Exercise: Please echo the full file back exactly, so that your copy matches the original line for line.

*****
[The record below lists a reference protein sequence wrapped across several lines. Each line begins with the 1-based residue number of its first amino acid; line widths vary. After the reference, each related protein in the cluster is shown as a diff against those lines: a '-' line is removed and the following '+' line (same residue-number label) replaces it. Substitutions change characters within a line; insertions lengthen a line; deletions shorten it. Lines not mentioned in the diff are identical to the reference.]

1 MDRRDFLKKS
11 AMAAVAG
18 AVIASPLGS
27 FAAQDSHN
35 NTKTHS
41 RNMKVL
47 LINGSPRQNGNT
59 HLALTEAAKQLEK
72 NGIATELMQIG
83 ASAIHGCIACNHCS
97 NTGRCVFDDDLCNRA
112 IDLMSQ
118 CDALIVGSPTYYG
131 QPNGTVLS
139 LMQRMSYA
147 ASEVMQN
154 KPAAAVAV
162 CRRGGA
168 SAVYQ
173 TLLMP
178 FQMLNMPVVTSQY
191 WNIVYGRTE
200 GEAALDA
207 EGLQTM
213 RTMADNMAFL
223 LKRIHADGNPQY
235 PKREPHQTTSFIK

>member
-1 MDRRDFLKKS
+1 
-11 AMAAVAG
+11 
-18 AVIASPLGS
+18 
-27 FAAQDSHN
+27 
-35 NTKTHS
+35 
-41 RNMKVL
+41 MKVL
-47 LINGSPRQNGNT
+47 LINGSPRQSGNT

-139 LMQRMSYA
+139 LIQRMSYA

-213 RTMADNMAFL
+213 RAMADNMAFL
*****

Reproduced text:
[The record below lists a reference protein sequence wrapped across several lines. Each line begins with the 1-based residue number of its first amino acid; line widths vary. After the reference, each related protein in the cluster is shown as a diff against those lines: a '-' line is removed and the following '+' line (same residue-number label) replaces it. Substitutions change characters within a line; insertions lengthen a line; deletions shorten it. Lines not mentioned in the diff are identical to the reference.]

1 MDRRDFLKKS
11 AMAAVAG
18 AVIASPLGS
27 FAAQDSHN
35 NTKTHS
41 RNMKVL
47 LINGSPRQNGNT
59 HLALTEAAKQLEK
72 NGIATELMQIG
83 ASAIHGCIACNHCS
97 NTGRCVFDDDLCNRA
112 IDLMSQ
118 CDALIVGSPTYYG
131 QPNGTVLS
139 LMQRMSYA
147 ASEVMQN
154 KPAAAVAV
162 CRRGGA
168 SAVYQ
173 TLLMP
178 FQMLNMPVVTSQY
191 WNIVYGRTE
200 GEAALDA
207 EGLQTM
213 RTMADNMAFL
223 LKRIHADGNPQY
235 PKREPHQTTSFIK

>member
-1 MDRRDFLKKS
+1 
-11 AMAAVAG
+11 
-18 AVIASPLGS
+18 
-27 FAAQDSHN
+27 
-35 NTKTHS
+35 
-41 RNMKVL
+41 MKVL
-47 LINGSPRQNGNT
+47 LINGSPRQSGNT

-139 LMQRMSYA
+139 LIQRMSYA

-213 RTMADNMAFL
+213 RAMADNMAFL